Let’s end 2017 with a thumbs up
Our CEO Rob Owen sets out his hopes for 2017
Just before Christmas, a picture in the Evening Standard accompanying a review on 2016 showed a person hiding under the duvet with a middle finger pointing up at the world. It chimes with the view amongst pundits that 2016 is best forgotten. A year of great surprises and division. It’s now up to us all to find solutions that will make our society stronger rather than more fractured.
2016 was not all bad for St Giles Trust. Thanks to the introduction of Reform Prisons we were able to extend our award-winning Peer Advisor Programme into HMP Wandsworth meaning prisoners in this busy London prison are able to gain skills and qualifications as advice workers whilst helping other prisoners. Support from The Big Lottery Fund meant we were able to further develop our network of Peer Hubs helping people overcome any barriers holding them back from accessing employment and training opportunities.
But 2016 did bring desperation and worry to many of the people who rely on our services. Welfare reforms continued to have cruel consequences for our core client group, those that are all too often the most financially excluded in our society – and ex-offenders are well represented in this group. Lack of affordable accommodation – an ongoing problem – is still having a disastrous effect on many people desperately needing a second chance and trying to get their lives on track.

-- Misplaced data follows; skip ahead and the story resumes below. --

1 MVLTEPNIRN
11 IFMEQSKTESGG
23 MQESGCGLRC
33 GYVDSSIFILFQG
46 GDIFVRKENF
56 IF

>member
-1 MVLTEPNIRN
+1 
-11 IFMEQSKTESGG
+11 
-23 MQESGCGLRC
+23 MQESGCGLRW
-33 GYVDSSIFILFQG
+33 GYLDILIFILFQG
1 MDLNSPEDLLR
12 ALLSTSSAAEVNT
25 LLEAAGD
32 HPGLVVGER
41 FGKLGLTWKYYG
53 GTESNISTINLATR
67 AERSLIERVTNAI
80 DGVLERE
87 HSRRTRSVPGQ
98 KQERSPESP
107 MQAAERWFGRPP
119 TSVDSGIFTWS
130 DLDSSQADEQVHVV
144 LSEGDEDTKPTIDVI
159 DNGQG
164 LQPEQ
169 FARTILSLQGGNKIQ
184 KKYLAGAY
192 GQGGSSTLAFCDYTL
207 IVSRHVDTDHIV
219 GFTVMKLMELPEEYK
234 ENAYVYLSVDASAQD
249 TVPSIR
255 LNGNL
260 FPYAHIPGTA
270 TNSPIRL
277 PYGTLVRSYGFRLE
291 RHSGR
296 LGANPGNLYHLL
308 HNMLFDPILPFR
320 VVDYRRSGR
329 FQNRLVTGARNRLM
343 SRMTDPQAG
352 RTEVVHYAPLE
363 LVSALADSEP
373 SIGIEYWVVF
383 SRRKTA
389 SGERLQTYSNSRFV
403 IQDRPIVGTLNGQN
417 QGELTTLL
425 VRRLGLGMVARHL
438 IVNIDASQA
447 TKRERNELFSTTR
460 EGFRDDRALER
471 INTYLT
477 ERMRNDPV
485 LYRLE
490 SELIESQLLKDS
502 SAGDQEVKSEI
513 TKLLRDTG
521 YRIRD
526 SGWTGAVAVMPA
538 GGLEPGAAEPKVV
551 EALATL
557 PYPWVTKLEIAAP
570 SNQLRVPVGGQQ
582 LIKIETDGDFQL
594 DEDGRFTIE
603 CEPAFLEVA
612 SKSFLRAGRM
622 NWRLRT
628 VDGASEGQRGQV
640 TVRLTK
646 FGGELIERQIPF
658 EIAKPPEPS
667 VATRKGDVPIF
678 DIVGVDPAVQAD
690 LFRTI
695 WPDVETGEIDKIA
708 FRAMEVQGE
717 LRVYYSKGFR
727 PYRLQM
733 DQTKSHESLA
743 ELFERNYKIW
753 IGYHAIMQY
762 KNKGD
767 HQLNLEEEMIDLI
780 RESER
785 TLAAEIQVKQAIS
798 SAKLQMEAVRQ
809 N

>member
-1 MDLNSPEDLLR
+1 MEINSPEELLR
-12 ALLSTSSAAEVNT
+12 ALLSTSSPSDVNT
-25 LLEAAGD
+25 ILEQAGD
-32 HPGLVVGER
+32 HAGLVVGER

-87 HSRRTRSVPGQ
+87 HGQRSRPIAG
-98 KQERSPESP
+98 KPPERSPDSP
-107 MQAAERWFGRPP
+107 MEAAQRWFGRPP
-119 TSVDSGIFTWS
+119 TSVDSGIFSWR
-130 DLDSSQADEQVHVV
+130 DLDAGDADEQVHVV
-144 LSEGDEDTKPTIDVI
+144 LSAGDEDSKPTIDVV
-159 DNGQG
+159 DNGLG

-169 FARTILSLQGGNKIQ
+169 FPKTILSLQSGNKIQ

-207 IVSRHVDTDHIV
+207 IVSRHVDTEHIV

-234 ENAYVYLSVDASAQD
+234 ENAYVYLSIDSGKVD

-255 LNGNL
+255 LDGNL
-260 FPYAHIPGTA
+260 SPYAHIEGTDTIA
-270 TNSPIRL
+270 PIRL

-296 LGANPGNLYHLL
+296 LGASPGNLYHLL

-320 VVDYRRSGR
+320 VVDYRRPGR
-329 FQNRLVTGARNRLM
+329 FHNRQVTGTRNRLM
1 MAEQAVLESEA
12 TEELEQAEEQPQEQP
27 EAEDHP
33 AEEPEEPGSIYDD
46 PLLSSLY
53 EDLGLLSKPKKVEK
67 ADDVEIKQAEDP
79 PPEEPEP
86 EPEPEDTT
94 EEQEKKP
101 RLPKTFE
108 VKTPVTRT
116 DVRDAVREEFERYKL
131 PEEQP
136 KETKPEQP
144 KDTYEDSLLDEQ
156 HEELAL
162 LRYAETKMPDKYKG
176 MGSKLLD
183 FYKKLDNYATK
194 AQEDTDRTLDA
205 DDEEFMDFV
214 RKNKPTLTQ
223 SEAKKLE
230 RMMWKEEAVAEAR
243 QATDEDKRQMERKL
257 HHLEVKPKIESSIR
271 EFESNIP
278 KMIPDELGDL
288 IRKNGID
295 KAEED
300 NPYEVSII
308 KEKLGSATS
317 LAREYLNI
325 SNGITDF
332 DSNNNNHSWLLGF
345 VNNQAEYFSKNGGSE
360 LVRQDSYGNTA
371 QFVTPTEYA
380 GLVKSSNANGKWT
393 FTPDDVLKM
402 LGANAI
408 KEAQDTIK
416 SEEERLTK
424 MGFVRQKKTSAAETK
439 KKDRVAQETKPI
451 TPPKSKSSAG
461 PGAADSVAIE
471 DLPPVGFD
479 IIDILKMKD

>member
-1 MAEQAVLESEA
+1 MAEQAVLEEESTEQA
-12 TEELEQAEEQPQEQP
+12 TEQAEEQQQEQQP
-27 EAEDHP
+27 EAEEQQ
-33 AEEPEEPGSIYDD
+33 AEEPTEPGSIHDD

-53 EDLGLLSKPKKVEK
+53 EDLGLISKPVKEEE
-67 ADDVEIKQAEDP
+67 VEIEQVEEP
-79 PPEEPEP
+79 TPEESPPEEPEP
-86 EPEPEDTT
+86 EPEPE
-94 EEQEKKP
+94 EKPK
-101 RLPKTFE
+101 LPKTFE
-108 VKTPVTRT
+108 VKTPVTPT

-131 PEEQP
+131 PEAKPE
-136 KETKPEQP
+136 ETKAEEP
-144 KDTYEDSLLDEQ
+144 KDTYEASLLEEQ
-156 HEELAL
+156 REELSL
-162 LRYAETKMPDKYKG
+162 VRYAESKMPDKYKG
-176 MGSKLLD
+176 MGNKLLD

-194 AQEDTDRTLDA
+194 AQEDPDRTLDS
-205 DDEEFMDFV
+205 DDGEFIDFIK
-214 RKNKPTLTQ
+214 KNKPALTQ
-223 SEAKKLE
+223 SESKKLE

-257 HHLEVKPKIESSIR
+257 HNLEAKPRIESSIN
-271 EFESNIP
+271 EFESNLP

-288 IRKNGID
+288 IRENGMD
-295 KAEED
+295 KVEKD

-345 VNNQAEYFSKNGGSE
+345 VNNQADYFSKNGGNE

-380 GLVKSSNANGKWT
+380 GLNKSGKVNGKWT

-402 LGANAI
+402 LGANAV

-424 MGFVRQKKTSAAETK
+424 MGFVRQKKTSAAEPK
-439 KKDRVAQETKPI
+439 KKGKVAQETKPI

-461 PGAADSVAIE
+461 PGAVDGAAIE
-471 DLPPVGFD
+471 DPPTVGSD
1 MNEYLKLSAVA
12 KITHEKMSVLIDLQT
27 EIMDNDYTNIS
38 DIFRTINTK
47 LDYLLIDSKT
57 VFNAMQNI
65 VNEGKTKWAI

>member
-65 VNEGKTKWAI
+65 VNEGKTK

An analysis of the work of our teams for last year has shown that advice on helping people out of poverty has been a growing area – in fact this accounted for 62% of the work of our prison-based teams. Unfortunately, these problems will remain with us in 2017.
The help we offer is basic common sense but hugely impactful on the individuals concerned. Things such as helping people work out a budget, finding what financial assistance they might be entitled to and helping people open a bank or credit union account. And this help comes from our Peer Advisors – people who are on the same level as prisoners – rather than someone who does not have that first-hand insight. Coming out of prison and getting a new life started requires an incredible level of tenacity, know-how and focus – often on a budget of £40 to last a fortnight.
By helping people with these problems in prison, we can help them have the best chance of successfully resettling into the community, preventing them becoming trapped in a cycle of poverty and crime.
This year, we will be in an even better position to help our clients move their lives forward through incorporating the Royal London Society’s fund into St Giles Trust. It will give small grants to serving prisoners and ex-offenders to help them advance their employment goals. This very practical form of assistance with things like work clothes, fees for courses to help people find work in construction and on the railways can have life-changing results for the people we support – and wider society as a result.
Today, the Prime Minister has launched her vision of a ‘shared society’ – one in which all of us as individuals respect the responsibilities we have to one another to address social injustice. Whilst wholly welcomed, a plan and resources are needed to achieve this vision. It will be interesting to see how these take shape during the year.
Criss Jami, the US Philosopher said “The role of the genius is not to complicate the simple but to simplify the complicated.” A step-by-step approach will eventually chip away at the wider, more systemic problems inherent in our welfare system and cushion their impact on some of the most disadvantaged among us.
Who knows, by the end of this year the Evening Standard might carry a picture of a person under a duvet with a thumbs up rather than a finger? Let’s all hope so.
Rob Owen OBE
Chief Executive of St Giles Trust